For those not sure exactly what a spelunker is, which could well be everybody who is not actually a spelunker, it is the official name for cave divers. Why they might need a watch all to themselves is a question for the Rolex decision makers, but to give them their due, they very much cornered the market. I, for one, cannot name another dedicated spelunker’s watch.
Over its lifetime, the Explorer II has only had four different versions, starting with the ref. 1655. Sometimes known, incorrectly, as the Steve McQueen Rolex, its nickname was based on one candid and indistinct photo of the Hollywood great wearing what could have been an Explorer but what was much more likely to have been his favorite Submariner ref. 5512. Regardless, the name stuck and the brand, wisely, did nothing to correct the oversight.
That was followed up in 1985 with what in Rolex-speak is known as a transitional reference, the ref. 16550. Transitional models are brought out to bridge the gap between two very different versions of the same series, keeping aspects of the preceding piece while also introducing new elements of a future design, to soften the changeover from one to another. By their very nature only produced for a short time, they can be an excellent target for aspiring collectors.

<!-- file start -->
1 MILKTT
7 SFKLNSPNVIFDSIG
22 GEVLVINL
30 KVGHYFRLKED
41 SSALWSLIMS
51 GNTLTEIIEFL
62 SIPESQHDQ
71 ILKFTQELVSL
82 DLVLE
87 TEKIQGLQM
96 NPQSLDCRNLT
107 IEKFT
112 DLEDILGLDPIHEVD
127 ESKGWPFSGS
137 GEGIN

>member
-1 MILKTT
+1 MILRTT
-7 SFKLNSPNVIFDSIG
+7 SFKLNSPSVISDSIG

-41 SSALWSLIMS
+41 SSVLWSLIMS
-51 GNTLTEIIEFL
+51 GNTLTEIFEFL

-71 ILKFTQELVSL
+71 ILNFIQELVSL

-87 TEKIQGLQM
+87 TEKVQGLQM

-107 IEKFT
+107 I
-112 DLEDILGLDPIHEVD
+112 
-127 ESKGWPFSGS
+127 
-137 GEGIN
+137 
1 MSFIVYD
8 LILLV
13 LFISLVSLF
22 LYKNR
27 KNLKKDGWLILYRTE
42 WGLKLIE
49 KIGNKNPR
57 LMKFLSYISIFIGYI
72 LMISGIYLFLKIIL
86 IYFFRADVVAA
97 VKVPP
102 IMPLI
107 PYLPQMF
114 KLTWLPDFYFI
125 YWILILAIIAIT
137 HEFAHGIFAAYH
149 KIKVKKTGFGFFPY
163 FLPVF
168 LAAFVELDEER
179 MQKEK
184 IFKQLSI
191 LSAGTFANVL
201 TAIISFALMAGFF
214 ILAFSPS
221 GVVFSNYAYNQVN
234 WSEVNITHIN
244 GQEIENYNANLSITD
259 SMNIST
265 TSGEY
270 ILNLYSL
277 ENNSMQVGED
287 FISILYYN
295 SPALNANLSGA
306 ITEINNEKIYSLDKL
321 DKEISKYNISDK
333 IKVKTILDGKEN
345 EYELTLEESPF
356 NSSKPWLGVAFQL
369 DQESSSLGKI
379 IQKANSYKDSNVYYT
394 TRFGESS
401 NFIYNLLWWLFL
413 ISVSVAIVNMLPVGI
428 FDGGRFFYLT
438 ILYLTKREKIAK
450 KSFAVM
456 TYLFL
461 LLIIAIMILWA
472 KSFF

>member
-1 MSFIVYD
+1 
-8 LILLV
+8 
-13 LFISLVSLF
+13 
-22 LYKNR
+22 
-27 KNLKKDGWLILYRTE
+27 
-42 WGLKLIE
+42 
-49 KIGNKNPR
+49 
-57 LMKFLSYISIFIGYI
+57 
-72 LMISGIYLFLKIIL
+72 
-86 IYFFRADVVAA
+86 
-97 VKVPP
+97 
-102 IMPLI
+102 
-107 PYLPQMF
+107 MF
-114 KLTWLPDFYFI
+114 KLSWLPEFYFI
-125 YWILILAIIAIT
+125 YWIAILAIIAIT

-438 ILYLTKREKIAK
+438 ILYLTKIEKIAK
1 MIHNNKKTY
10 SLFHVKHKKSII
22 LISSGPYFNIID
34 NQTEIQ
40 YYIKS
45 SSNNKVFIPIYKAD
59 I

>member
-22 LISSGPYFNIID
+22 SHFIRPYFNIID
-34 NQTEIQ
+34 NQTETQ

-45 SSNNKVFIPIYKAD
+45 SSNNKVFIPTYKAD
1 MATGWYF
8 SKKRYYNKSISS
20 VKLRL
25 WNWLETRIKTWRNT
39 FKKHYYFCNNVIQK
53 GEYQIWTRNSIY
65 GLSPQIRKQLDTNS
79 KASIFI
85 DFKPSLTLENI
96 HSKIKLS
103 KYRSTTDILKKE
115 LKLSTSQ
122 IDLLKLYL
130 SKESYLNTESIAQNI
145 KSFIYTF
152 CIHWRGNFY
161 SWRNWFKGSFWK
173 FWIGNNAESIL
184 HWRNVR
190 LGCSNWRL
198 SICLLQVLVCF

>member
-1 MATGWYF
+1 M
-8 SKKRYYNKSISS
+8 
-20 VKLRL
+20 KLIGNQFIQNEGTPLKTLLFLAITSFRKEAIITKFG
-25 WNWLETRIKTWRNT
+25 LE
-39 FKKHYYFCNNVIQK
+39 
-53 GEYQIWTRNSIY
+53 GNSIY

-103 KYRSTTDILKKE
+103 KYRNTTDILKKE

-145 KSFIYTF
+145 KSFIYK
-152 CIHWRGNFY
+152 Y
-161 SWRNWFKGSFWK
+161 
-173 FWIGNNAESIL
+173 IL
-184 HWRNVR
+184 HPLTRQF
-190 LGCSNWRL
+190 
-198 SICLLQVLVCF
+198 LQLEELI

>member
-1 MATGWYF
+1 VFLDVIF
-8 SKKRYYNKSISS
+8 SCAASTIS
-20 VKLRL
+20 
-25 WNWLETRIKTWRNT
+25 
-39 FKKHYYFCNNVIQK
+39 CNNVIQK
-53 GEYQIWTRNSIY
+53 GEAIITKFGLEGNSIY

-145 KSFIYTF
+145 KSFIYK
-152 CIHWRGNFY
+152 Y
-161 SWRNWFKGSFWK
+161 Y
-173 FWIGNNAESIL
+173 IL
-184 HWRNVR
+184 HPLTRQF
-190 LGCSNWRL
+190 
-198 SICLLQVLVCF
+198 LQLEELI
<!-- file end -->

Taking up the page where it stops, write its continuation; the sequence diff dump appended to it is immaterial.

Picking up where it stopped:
The ref. 16550 is one such piece, acting as middleman between the 1655 and the 16570 released in 1989. Based along the same lines as the Fat Lady above, the 16550 was fitted with an identical movement, the Cal. 3085, to disengage the 24-hour hand and make it a true GMT watch, but the lack of a rotating bezel meant it couldn’t track a third time zone. It was also the first Explorer to feature the scratch-resistant sapphire crystal and it brought with it a choice of dial color, black or white.